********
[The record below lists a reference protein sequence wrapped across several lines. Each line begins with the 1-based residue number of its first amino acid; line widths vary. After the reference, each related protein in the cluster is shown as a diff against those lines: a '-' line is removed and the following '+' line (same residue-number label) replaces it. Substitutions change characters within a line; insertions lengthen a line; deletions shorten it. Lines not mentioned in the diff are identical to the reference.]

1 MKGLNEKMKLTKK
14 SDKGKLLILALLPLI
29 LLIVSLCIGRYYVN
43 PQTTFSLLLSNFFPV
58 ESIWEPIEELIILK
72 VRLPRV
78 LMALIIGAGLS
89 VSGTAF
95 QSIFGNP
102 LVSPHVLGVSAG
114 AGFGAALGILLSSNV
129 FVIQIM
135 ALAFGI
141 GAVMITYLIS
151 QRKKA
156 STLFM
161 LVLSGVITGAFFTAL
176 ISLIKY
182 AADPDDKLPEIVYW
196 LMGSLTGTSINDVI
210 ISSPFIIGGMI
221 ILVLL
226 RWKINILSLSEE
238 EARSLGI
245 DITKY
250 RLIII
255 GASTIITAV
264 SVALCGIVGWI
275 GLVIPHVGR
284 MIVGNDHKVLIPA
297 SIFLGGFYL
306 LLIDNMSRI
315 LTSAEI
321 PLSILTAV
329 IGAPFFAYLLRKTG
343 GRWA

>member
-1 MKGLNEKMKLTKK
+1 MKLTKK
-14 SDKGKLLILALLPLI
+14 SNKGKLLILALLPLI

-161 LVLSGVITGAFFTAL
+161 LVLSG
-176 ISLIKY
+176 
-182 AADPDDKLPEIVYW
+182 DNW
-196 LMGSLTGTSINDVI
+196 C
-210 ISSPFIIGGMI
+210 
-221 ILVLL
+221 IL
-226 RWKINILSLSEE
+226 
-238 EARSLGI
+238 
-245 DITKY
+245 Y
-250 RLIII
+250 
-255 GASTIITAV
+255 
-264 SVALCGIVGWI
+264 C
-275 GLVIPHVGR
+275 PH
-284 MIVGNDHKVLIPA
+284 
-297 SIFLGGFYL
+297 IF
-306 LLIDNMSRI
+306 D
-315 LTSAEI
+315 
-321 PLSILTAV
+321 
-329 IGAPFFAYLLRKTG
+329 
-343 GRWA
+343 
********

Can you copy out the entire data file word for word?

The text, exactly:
[The record below lists a reference protein sequence wrapped across several lines. Each line begins with the 1-based residue number of its first amino acid; line widths vary. After the reference, each related protein in the cluster is shown as a diff against those lines: a '-' line is removed and the following '+' line (same residue-number label) replaces it. Substitutions change characters within a line; insertions lengthen a line; deletions shorten it. Lines not mentioned in the diff are identical to the reference.]

1 MKGLNEKMKLTKK
14 SDKGKLLILALLPLI
29 LLIVSLCIGRYYVN
43 PQTTFSLLLSNFFPV
58 ESIWEPIEELIILK
72 VRLPRV
78 LMALIIGAGLS
89 VSGTAF
95 QSIFGNP
102 LVSPHVLGVSAG
114 AGFGAALGILLSSNV
129 FVIQIM
135 ALAFGI
141 GAVMITYLIS
151 QRKKA
156 STLFM
161 LVLSGVITGAFFTAL
176 ISLIKY
182 AADPDDKLPEIVYW
196 LMGSLTGTSINDVI
210 ISSPFIIGGMI
221 ILVLL
226 RWKINILSLSEE
238 EARSLGI
245 DITKY
250 RLIII
255 GASTIITAV
264 SVALCGIVGWI
275 GLVIPHVGR
284 MIVGNDHKVLIPA
297 SIFLGGFYL
306 LLIDNMSRI
315 LTSAEI
321 PLSILTAV
329 IGAPFFAYLLRKTG
343 GRWA

>member
-1 MKGLNEKMKLTKK
+1 MKLTKK
-14 SDKGKLLILALLPLI
+14 SNKGKLLILALLPLI

-161 LVLSGVITGAFFTAL
+161 LVLSG
-176 ISLIKY
+176 
-182 AADPDDKLPEIVYW
+182 DNW
-196 LMGSLTGTSINDVI
+196 C
-210 ISSPFIIGGMI
+210 
-221 ILVLL
+221 IL
-226 RWKINILSLSEE
+226 
-238 EARSLGI
+238 
-245 DITKY
+245 Y
-250 RLIII
+250 
-255 GASTIITAV
+255 
-264 SVALCGIVGWI
+264 C
-275 GLVIPHVGR
+275 PH
-284 MIVGNDHKVLIPA
+284 
-297 SIFLGGFYL
+297 IF
-306 LLIDNMSRI
+306 D
-315 LTSAEI
+315 
-321 PLSILTAV
+321 
-329 IGAPFFAYLLRKTG
+329 
-343 GRWA
+343 